Posts Tagged With: Resilience

Green Building January 8th Luncheon: Resilience for All: Striving for Equity Through Community-Driven Design

In the United States, people of color are disproportionally more likely to live in environments with poor air quality, in close proximity to toxic waste, and in locations more vulnerable to climate change and extreme weather events.

In many vulnerable neighborhoods, structural racism and classism prevent residents from having a seat at the table when decisions are made about their community. In an effort to overcome power imbalances and ensure local knowledge informs decision-making, a new approach to community engagement is essential.

In Resilience for All, Barbara Brown Wilson looks at less conventional, but often more effective methods to make communities more resilient. She takes an in-depth look at what equitable, positive change through community-driven design looks like in four communities—East Biloxi, Mississippi; the Lower East Side of Manhattan; the Denby neighborhood in Detroit, Michigan; and the Cully neighborhood in Portland, Oregon. These vulnerable communities have prevailed in spite of serious urban stressors such as climate change, gentrification, and disinvestment. Wilson looks at how the lessons in the case studies and other examples might more broadly inform future practice. She shows how community-driven design projects in underserved neighborhoods can not only change the built world, but also provide opportunities for residents to build their own capacities.”

This course will be approved for 1 GBCI LEED Specific and AIA CE

Fee: $10 for members and $20 for nonmembers.

Lunch will be served, Register Here

Our meeting space is generously donated by the City of Charlottesville.

DATE AND TIME
Tue, January 8, 2019: 12:00 PM – 1:00 PM EDT
LOCATION
City Space, 100 5th Street NE, Downtown Mall, Charlottesville, Virginia 22902
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Categories: Announcements, Communities, Design, Education, Resilience | Tags: , , , , , | Leave a comment

ZERO Code

In case you missed it, we can now create new buildings that are so efficient that they can create most of the power they need onsite and it can be done at a very small or even no premium to standard buildings.

There are a few big challenges to widespread adoption:

1. We need to take Bold action.

2. Everyone involved needs to buy into the idea (Owners, builders, designers)

3. We need Simple, elegant, low cost tools to use to guide the infinite possibilities of a building design in the right direction. The Zero code is a straightforward set of code style rules that gets a new building on the path to zero-net-carbon without having to pay for a plaque.

Categories: Architecture, Design, Energy Efficiency, Technology | Tags: , , , , , , , , | Leave a comment

Green Building September 11th Luncheon: Redefining ‘Productivity’: Micro-Farming in Green Buildings

This course will educate attendees on the applications for micro-farming in living spaces, as part of a new generation of WELL-Standard and Fitwel-compliant buildings that promote occupant wellness, and offer sustenance as well as shelter.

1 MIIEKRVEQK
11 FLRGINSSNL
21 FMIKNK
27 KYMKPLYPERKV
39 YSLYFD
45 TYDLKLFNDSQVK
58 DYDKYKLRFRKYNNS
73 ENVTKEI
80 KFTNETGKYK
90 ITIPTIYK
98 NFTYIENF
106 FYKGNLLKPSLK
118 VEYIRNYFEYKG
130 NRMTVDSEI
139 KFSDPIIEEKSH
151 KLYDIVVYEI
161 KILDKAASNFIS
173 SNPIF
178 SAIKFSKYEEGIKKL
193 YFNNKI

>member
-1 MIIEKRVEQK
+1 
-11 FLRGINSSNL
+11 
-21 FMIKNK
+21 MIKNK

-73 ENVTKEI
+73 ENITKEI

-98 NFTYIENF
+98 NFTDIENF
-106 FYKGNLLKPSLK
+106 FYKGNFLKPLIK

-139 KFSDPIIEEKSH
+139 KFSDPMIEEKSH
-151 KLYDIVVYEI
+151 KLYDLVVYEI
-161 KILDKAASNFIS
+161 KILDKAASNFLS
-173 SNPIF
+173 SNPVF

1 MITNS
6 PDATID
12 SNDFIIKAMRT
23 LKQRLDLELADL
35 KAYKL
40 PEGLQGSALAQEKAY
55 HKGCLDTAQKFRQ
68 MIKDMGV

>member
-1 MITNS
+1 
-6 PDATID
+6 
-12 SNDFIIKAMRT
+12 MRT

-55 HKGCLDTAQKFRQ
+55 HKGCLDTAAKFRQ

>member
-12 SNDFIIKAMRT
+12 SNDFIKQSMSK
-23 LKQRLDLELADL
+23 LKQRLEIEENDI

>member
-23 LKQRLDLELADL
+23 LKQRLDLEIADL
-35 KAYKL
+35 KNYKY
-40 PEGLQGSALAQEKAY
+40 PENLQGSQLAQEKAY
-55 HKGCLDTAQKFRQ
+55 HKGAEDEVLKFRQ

Presenter: Will Graham with Babylon Micro-Farms

Fee: $10 for members and $20 for nonmembers.

Lunch will be served

Our meeting space is generously donated by the City of Charlottesville.

DATE AND TIME
Tue, Sep 11, 2018: 12:00 PM – 1:00 PM EDT
LOCATION
City Space, 100 5th Street NE, Downtown Mall, Charlottesville, Virginia 22902
Categories: Announcements, Design, Education, Energy Efficiency, Gardening | Tags: , , , , , , | Leave a comment

Green Building June 12th Luncheon: Shaken, Not Stirred: Community and Building Resilience – the means to it and its measures

We will first establish a context for the idea of resilience – how it relates to notions of sustainability, regeneration and the triple bottom line. We will then establish its components, as communities and building investors address natural and economic disasters, as well as social equity and land use issues. We’ll acknowledge that some factors that may contribute to resilience are difficult to measure, such as beauty, social cohesion or even biophilia. We will also discuss the complexity of analyzing resilience, which is really the assessment of a complete system containing not only a wide range of variables, but also feed-back mechanisms. For example, if one property owner fortifies their property against flood, it may increase the negative impacts on an adjacent property, or if businesses put bars on their windows, they may increase the crime in a neighborhood. Finally, we will examine some of the ways that different entities have begun measuring community and building resilience, including the RELi standard, now being advanced by the USGBC, and how these measures might be used in the future.

Speaker: Dan Slone

This event is co-presented with Resilient Virginia as part of a Virginia resiliency education series looking at how buildings and communities support statewide resiliency goals.

Fee: $10 for members and $20 for nonmembers. Register Here

Lunch will be served

Our meeting space is generously donated by the City of Charlottesville.

DATE AND TIME
Tue, Jun 12, 2018: 12:00 PM – 1:00 PM EDT
LOCATION
City Space, 100 5th Street NE, Downtown Mall, Charlottesville, Virginia 22902
Categories: Announcements, Communities, Education, Resilience | Tags: , , , , , | Leave a comment

Green Building November Luncheon: Graywater Treatment and Planning

Water issues such as drought, infrastructure failure, and restrictions on use are things we have all gotten used to hearing but often don’t consider further. The truth is that globally our thirst for water is increasing at an alarming rate with no end in sight. The reality is that only 2.5% of the earth’s water is freshwater and half of that is tied up in glaciers and ice caps. Water reuse is a viable solution to the water issues facing us all. Understanding how to apply basic principles of water reuse planning and system application will ensure we have enough water for generations.

Speaker: Benjamin Sojka, Vice President of Design, Rainwater Management Solutions

Pre-approved for 1.0 GBCI and 1.0 AIA CE

When:
November 14, noon to 1:00pm (lunch provided)

Register for Lunch Here!

Where: 
City Space
100 5th Street, NE, Downtown Mall, Charlottesville, VA

Categories: Announcements, Design, Preservation, Technology | Tags: , , , , | Leave a comment